Northern Ireland's most significant biomedical research initiative in years owes its existence to the largesse of a Sinn Fein-supporting tycoon.
Almost half of the funding for the University of Ulster's £14.5 million Centre for Molecular Biosciences was donated by Atlantic Philanthropies, a trust set up by Irish-American businessman Charles Feeney. The other half came through the devolved government's Support Programme for University Research (SPUR).
After decades of anonymity, the trust has admitted giving higher education worldwide $1.28 billion since 1982, with 28 per cent going to the Republic of Ireland and Northern Ireland.
Mr Feeney has given away most of the fortune he made through duty-free shops. Both Ulster and Queen's University Belfast have previously benefited.
He has also donated hundreds of thousands of dollars to Sinn Fein's Washington office and is reputed to have helped broker the IRA ceasefire of 1994.
The SPUR grant contrasts with the Westminster government's low investment in Northern Ireland's science base. According to new analysis by the pressure group Save British Science, this stands at £24 per head per year, compared with £34 in Wales, £44 in England and £58 in Scotland.
Nevertheless, the university's world-class biomedical researchers - the department got a 5* rating in the past two research assessment exercises - are bullish.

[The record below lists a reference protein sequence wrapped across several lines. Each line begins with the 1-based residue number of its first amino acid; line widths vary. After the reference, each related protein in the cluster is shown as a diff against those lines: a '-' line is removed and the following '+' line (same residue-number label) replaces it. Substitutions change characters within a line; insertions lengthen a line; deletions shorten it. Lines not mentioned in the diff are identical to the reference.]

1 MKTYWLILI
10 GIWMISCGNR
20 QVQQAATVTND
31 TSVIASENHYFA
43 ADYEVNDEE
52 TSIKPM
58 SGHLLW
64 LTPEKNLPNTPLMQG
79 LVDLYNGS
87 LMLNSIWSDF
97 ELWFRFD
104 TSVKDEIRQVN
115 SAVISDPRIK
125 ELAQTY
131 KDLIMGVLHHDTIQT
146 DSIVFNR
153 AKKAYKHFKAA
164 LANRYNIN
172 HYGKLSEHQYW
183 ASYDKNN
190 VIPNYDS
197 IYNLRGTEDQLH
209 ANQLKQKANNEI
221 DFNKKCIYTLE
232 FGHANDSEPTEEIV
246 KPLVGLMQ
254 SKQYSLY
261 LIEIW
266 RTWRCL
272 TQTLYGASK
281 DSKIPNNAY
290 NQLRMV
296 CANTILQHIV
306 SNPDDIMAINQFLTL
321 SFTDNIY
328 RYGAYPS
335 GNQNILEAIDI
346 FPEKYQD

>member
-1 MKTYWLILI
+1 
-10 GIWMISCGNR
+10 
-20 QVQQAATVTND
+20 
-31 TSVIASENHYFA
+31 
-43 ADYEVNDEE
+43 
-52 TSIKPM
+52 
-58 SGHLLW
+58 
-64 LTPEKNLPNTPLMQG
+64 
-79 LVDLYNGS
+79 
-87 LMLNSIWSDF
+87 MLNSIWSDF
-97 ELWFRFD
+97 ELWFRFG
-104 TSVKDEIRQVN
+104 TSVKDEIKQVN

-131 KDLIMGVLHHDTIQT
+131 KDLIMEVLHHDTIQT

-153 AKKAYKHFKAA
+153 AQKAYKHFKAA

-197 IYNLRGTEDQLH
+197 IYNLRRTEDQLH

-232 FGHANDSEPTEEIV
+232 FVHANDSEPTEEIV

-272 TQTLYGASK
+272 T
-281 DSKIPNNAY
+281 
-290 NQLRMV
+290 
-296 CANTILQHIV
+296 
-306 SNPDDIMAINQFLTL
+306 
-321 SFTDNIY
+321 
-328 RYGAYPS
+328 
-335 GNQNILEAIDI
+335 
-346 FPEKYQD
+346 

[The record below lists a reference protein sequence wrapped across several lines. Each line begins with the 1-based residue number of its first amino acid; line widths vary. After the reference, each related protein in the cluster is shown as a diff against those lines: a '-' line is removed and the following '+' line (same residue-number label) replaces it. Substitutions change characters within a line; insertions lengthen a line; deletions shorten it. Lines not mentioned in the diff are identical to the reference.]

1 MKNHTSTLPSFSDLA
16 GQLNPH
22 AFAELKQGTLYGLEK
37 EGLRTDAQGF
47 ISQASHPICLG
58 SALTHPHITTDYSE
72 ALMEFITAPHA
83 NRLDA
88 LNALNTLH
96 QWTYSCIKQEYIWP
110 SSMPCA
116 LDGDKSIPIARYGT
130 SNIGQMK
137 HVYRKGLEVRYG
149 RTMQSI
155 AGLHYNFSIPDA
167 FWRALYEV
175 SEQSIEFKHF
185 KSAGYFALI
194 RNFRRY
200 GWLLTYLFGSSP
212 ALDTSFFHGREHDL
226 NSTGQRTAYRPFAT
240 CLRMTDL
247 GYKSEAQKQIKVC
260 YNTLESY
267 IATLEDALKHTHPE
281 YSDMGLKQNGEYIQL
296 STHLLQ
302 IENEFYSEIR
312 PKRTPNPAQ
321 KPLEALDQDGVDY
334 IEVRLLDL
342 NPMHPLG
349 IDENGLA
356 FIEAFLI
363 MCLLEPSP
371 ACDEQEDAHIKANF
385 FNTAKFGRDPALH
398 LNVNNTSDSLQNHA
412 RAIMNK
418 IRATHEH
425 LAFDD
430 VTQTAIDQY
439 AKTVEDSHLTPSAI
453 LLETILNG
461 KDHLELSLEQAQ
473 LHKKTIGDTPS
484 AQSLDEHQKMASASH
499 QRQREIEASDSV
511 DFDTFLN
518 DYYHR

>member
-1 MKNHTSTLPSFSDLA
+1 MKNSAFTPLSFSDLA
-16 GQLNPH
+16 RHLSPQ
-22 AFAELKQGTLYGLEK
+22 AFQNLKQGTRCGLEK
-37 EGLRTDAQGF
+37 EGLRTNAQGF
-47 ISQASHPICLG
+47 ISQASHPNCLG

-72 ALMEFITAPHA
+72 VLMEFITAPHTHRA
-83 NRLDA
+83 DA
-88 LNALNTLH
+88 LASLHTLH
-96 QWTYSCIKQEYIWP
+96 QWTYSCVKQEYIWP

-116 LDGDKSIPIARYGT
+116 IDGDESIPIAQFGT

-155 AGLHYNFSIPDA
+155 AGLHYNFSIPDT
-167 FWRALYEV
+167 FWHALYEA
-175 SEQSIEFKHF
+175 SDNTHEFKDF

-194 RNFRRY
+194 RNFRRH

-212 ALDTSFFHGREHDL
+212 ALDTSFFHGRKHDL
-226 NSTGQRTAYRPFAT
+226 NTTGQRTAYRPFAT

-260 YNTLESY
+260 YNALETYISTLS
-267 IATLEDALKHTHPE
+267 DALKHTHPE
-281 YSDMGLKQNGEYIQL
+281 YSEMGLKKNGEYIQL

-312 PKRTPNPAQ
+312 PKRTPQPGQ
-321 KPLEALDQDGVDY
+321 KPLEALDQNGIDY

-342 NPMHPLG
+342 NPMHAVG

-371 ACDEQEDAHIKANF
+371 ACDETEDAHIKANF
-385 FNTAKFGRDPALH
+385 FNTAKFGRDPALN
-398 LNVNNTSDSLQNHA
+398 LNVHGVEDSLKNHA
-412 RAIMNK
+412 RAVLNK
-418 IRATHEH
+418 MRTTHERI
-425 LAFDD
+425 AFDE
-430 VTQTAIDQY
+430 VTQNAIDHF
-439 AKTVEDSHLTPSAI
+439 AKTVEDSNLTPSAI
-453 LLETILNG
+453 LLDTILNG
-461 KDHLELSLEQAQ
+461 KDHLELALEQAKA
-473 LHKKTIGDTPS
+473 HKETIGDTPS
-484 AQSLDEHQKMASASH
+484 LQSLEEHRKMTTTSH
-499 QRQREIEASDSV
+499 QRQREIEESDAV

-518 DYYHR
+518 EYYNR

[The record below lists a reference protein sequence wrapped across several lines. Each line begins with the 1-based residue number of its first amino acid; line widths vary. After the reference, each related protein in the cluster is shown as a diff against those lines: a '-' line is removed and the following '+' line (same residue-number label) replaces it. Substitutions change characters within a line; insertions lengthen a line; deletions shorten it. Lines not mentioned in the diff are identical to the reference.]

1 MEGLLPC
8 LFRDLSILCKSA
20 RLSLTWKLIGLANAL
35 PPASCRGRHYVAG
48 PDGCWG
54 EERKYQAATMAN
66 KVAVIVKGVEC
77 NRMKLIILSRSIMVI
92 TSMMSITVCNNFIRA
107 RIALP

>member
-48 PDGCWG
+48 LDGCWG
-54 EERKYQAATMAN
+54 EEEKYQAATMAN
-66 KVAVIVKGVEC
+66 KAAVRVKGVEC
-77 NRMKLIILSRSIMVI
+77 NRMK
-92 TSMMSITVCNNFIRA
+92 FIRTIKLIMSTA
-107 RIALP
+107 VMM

When the new centre opens in October 2003, it will provide them with state-of-the-art facilities to probe degenerative conditions, such as heart disease, cancer and failing vision.
There will be space for volunteers taking part in nutrition experiments, equipment for molecular and physiological analysis and money for 16 new posts.
Lord Sainsbury, the science minister, praised what he described as "one of the UK's most flourishing biotechnology cultures" before laying the centre's foundation stone at Coleraine.
He said the Westminster government had not forgotten Northern Ireland's science base.
While the Office of Science and Technology is not directly funding the project, the university has gained £3.4 million of technology transfer funding and a £6 million Joint Infrastructure Fund grant for a fire research centre.
Gerry McKenna, vice-chancellor of the university, said block funding for academic research in Northern Ireland had fallen more than 20 per cent in the past nine years while rising elsewhere in the United Kingdom.
But he too was optimistic. "With devolution, we have found greater awareness of the importance of the research base than when we had direct rule," he said.